• Created a free Wi-Fi hotspot.
• Developed an ad for Tesla drivers that offered a free hamburger at a local restaurant if the driver downloaded a particular app.
• Used the app to gain access to the Tesla driver’s username and password.
• Located the car and used the Tesla app – and the previously captured username and password – to access the vehicle.
• Drove away in the Tesla.

Get Ahead of the Curve
When UFP spoke with Matt Gilliland, director of transportation and facilities for Nebraska Public Power District, he indicated that cybersecurity in vehicles was not historically a fleet management “care about,” but change is definitely on the horizon.

“The connectivity of our fleet is very limited,” he said, before noting that NPPD uses telematics and GPS intelligence, and that the fleet contains a limited number of new vehicles with Bluetooth capabilities. All of those are potential entry points for hackers and cyberattacks. In 2016, 3.6 million vehicles were recalled to fix cybersecurity issues; that figure is double the number recalled in 2015, according to the NHTSA, and this comes before vehicle-to-vehicle and vehicle-to-infrastructure connectivity has really taken off.

“Technology grows and advances so fast that a lot of utilities and fleets are going to find themselves behind the curve,” Gilliland said. “I think it’s going to be a significant concern and will maybe catch a lot of us unaware.”

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Fiona Soltes

Will Solar Drive the Future of Electrified Trucks?

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Several years ago, when gas prices were higher and an industry need arose to reduce costs and seek alternative solutions, conversations about harnessing the sun intensified. Combined with advances in electric vehicle technology, the possibilities of what manufacturers and fleets could do in this realm began to grow.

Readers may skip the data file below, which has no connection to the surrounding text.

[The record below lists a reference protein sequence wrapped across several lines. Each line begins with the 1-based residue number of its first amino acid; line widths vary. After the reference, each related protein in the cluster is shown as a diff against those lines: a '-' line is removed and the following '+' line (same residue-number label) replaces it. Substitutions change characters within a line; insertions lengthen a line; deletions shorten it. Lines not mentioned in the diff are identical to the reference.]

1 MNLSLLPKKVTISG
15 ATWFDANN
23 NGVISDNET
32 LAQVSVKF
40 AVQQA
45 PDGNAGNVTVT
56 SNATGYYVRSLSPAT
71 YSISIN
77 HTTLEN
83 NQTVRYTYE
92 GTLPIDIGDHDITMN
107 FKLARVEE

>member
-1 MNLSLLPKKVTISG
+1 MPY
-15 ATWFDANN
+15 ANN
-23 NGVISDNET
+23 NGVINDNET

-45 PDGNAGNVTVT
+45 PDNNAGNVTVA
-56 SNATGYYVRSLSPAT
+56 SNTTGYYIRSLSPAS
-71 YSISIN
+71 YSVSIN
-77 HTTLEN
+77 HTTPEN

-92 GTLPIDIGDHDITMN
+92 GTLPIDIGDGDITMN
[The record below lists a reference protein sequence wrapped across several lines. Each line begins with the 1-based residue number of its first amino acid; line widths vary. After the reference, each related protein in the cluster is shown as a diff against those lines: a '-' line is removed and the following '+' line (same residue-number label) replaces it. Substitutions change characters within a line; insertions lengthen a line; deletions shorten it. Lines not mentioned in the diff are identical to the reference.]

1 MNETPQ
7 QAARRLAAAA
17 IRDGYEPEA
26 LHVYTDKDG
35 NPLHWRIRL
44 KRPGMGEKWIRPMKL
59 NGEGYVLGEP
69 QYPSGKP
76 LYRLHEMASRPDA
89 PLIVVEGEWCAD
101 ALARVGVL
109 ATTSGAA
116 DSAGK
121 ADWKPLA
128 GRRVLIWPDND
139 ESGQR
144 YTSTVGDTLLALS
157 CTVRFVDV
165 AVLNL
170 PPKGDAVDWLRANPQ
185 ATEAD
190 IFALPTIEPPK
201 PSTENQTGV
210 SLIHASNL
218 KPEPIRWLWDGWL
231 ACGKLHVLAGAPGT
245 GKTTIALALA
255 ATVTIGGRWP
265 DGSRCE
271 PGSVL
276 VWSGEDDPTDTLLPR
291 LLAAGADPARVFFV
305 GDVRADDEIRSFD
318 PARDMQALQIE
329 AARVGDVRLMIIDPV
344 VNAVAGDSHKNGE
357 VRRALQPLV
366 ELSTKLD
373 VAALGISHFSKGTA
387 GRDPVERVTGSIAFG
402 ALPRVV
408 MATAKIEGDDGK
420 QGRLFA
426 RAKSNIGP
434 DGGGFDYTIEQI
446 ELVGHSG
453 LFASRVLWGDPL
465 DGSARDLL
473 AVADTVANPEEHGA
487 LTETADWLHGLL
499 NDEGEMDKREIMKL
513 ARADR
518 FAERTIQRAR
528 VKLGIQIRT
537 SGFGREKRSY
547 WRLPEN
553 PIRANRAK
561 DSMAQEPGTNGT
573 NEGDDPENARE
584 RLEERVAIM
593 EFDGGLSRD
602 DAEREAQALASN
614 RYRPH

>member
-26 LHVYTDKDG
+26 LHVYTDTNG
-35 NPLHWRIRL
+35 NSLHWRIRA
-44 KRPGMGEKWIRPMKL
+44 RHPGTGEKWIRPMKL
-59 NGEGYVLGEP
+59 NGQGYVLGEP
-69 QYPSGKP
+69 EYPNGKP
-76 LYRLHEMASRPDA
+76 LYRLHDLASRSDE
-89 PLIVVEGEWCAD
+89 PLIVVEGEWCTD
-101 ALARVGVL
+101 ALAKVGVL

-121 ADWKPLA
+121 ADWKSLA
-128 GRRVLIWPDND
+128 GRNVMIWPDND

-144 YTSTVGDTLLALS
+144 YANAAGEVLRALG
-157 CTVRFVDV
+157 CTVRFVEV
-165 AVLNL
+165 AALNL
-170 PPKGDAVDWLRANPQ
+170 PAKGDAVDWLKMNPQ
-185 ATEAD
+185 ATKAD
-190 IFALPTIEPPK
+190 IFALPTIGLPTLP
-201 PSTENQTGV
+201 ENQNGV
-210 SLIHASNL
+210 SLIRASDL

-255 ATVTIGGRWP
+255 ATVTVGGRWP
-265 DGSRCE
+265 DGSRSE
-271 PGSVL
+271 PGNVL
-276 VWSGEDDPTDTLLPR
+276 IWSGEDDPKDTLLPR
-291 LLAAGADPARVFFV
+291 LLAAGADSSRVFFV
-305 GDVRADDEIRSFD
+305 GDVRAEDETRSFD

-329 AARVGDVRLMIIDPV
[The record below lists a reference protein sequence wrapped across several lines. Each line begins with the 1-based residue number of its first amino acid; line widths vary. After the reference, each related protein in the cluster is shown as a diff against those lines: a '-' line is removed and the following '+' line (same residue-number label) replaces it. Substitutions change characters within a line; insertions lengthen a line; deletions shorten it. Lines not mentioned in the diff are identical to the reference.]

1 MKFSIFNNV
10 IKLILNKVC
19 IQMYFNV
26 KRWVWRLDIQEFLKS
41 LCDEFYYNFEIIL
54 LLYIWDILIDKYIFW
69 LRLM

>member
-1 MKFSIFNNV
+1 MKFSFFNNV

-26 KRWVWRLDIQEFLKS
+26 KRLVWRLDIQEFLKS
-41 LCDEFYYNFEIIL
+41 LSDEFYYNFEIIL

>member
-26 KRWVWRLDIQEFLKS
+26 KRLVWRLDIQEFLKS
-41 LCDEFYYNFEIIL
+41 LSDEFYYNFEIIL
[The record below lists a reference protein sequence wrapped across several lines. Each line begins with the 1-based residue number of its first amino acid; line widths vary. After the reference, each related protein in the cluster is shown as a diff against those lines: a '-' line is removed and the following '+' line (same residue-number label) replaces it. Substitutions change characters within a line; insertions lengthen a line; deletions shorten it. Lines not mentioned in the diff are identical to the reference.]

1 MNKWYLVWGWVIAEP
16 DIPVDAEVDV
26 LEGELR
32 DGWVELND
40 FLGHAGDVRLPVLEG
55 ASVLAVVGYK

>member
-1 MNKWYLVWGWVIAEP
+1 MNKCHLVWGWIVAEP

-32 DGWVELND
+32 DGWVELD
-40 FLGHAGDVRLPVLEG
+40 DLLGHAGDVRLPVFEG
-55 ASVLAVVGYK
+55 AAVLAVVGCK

Solar power began to be used to extend the range of some electric and plug-in hybrid electric vehicles. And a full-size electric pickup truck using solar to extend its range was introduced at the 2014 North American International Auto Show.

Given the evolution of solar power use in vehicles over the years, where are we today?

As it turns out, on a slightly different course than one may have assumed. Rather than focus on the use of solar to add range to electric vehicles, utility fleets are, for example, adding panels as components of larger energy management systems. Solar power may be used to recharge vehicle starting and auxiliary batteries. It also can supplement battery charging while a vehicle is being driven or while it’s stopped – a valuable feature where legislation may prohibit idling. Additionally, solar power paired with an inverter system converts DC battery power to AC household power to charge cordless tools, laptops, test equipment and other work truck loads that require AC power without draining the battery.

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Jim Galligan

Getting the Most Out of Your Tires

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As a utility fleet manager, you operate perhaps the most diversified vehicle fleet of any business, typically using all weight classes of trucks, from light- to heavy-duty, on the road and off, hauling aerial devices, digger derricks and a slew of other job-specific equipment on good pavement or through fields of debris.

Given these characteristics, getting the best value and performance from your tires may not be rocket science, but it does take planning, smart spec’ing and commitment to a maintenance program, according to tire manufacturers.

A fleet’s first step toward tire value is to determine its goals, said Bill Walmsley, product category manager with Michelin Americas Truck Tires (www.michelintruck.com). What do you want in your tires? Durable, trouble-free service and long, even wear? Additional features? Regardless, selecting the best tire for the application is key. Walmsley suggested that fleets start by looking at the same tire size they currently have on their equipment by wheel position and then explore available options in that size to meet the specific conditions under which the equipment will operate. “This might entail specific load-carrying requirements, weather conditions or environmental issues, such as off-road products or tires which operate well in field or snow conditions,” he said.